Transmission of hereditary mutations

All cells carry two copies (two alleles) of every gene (one copy inherited from the mother, the other from the father), with each allele in a different molecule of DNA. 

When we reproduce we pass to the new baby one copy of our DNA, with the other coming from the other parent so the baby ends again with 2 copies of each gene. 
This is why a new baby tends to look a lot like both parents, but is still a different individual.

The decision of which DNA copy we give to our child is a random process. 

This means that carriers of cancer mutations, with one mutated copy and one healthy, have a 50/50 chance of passing the mutated gene to their children.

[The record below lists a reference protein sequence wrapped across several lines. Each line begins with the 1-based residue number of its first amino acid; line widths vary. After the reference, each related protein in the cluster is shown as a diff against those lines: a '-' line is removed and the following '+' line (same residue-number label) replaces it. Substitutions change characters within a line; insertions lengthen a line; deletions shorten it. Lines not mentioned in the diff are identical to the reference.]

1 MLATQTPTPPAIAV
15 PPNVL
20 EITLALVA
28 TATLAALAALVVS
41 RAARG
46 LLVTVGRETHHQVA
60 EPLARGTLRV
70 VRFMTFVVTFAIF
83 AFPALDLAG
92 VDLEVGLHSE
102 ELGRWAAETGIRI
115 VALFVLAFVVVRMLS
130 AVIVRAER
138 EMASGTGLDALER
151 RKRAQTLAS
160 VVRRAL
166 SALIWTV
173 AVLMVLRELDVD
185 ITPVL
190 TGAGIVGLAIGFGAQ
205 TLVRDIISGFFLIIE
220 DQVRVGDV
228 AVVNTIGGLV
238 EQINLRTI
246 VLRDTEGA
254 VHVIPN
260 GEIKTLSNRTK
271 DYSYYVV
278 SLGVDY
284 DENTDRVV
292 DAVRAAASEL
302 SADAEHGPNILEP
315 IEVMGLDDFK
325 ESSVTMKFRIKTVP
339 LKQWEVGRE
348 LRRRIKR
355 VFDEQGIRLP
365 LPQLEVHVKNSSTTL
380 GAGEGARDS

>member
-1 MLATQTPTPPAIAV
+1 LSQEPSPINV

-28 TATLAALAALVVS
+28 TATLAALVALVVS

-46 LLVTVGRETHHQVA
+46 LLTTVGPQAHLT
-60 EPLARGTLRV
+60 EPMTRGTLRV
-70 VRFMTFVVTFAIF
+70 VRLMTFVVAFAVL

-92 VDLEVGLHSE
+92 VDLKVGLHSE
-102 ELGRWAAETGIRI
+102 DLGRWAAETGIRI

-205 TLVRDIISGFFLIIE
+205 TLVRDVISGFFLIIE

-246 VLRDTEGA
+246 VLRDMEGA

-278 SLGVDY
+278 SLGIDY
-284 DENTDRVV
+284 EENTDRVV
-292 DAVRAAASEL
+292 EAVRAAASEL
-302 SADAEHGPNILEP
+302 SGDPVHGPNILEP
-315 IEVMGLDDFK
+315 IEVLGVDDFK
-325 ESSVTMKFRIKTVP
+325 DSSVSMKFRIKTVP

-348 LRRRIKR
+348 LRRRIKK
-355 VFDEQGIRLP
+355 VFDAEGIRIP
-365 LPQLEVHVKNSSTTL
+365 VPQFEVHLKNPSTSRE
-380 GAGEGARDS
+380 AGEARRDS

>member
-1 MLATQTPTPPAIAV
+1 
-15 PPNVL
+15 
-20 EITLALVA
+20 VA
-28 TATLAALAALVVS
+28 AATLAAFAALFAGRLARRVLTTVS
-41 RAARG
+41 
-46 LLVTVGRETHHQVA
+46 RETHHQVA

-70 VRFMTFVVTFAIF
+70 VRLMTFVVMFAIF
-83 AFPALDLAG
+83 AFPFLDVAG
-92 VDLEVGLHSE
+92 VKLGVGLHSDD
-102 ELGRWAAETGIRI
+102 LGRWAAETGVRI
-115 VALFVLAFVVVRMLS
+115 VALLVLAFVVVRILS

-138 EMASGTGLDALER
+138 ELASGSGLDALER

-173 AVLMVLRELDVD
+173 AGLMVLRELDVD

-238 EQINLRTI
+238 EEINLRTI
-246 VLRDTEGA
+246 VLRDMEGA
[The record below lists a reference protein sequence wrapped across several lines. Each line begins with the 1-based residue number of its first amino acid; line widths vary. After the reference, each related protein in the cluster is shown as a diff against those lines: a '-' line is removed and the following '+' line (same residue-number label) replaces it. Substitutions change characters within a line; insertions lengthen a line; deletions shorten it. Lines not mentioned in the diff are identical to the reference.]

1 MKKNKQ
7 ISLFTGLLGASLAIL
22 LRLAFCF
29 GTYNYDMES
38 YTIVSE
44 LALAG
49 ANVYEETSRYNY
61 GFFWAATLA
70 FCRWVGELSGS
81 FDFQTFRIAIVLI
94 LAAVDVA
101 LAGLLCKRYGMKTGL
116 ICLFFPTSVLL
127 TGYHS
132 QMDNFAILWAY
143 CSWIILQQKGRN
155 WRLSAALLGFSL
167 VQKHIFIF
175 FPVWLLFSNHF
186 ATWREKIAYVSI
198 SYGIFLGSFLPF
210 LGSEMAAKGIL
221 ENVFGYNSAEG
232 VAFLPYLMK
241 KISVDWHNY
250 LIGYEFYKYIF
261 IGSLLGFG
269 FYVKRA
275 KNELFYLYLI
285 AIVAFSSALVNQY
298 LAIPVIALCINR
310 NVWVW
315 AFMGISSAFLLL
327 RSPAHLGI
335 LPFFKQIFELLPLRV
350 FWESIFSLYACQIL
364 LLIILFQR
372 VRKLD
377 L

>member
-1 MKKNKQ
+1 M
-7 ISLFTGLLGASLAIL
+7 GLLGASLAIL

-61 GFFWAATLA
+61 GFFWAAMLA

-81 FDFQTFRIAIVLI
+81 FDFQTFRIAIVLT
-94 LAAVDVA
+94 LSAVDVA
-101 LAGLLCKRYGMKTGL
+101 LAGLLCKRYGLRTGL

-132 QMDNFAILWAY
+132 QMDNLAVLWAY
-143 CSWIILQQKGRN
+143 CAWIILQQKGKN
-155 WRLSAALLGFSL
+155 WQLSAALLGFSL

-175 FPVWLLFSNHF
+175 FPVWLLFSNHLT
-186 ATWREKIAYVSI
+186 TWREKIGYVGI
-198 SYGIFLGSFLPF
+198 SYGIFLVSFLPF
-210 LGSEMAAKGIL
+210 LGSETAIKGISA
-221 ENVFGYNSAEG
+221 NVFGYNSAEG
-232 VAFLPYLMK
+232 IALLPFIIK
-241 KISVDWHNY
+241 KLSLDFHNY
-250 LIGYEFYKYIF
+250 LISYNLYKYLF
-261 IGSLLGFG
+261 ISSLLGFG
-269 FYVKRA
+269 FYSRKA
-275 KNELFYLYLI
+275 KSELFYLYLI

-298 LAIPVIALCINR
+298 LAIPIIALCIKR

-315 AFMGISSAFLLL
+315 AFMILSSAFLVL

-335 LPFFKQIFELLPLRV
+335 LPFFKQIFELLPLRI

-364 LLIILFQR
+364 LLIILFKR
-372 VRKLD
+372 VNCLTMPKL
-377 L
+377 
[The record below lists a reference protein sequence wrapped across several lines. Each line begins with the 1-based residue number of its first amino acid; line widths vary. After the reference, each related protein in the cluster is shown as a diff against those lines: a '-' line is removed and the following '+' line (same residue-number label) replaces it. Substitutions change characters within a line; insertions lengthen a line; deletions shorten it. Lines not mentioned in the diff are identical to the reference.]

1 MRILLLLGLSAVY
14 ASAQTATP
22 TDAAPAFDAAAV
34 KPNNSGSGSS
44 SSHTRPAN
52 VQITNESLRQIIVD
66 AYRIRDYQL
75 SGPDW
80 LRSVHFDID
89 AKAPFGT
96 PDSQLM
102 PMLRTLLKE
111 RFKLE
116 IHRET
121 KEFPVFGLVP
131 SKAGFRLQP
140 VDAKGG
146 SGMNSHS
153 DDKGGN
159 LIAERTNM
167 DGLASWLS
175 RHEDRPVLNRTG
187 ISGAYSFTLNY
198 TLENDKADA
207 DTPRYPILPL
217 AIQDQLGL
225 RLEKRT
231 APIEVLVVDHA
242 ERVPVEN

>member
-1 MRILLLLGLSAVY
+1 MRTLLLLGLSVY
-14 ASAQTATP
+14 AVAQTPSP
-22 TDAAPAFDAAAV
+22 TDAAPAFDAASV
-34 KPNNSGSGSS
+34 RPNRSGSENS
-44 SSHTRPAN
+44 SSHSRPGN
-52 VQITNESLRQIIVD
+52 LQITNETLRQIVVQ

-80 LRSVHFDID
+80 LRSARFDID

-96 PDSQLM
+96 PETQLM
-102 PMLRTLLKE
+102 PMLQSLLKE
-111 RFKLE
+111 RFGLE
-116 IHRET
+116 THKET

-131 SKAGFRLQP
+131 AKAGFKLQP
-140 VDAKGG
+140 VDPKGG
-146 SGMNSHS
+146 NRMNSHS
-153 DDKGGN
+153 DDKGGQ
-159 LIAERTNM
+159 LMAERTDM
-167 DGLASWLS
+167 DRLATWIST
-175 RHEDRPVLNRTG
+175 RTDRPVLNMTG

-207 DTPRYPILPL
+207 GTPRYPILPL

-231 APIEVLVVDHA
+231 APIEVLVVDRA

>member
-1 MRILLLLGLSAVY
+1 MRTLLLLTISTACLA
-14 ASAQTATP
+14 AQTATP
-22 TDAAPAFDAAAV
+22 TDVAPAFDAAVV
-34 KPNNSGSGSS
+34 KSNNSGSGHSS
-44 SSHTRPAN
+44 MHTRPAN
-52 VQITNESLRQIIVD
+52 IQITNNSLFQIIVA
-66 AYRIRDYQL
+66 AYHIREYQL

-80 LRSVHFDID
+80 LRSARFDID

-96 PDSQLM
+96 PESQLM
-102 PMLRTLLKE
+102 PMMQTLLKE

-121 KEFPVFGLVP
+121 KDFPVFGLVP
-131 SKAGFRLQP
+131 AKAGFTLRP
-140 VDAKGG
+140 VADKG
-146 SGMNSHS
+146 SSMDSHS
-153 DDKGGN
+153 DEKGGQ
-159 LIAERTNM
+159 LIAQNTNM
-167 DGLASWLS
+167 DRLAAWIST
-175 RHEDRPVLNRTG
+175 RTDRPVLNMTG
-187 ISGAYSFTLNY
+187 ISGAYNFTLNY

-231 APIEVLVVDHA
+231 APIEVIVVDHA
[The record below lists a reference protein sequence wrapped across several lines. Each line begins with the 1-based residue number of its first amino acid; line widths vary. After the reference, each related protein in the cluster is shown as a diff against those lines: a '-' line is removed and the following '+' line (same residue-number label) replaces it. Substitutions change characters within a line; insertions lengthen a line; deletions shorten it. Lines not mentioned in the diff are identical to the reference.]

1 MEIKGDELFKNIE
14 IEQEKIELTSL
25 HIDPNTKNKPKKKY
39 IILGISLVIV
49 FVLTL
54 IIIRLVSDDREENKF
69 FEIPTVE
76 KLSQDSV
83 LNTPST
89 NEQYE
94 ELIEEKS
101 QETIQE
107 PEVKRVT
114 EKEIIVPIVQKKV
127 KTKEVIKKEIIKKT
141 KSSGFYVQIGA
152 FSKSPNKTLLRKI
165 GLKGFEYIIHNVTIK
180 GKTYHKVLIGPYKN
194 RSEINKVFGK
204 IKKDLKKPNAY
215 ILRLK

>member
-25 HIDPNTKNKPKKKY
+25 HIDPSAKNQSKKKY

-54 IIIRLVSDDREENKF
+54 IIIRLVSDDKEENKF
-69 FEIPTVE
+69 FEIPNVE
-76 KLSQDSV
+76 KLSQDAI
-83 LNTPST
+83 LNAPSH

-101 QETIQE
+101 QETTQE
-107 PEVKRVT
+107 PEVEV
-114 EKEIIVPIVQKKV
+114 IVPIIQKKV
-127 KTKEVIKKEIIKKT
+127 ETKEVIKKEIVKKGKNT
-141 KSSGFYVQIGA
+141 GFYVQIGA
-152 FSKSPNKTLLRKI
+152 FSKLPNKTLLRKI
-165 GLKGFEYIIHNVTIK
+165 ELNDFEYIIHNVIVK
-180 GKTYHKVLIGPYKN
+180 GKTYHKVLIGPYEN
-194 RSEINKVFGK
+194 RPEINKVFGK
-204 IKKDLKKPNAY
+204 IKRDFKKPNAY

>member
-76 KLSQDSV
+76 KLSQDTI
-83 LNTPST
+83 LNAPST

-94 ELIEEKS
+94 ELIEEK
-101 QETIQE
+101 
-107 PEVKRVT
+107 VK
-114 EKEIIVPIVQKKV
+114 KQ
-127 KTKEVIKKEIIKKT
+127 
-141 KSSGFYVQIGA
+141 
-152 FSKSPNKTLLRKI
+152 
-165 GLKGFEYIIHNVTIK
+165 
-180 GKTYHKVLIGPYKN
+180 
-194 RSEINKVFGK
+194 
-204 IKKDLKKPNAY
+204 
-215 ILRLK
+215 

In other words, any child of a carrier has a 50% chance of having the mutation and being a carrier too.


  • Most hereditary (cancers) mutations affect autosomal genes(an autosomal gene is a gene that is not linked to gender, so it exists in both males and females).  
    This means that women and men have the same chance of inheriting and transmitting the mutation.
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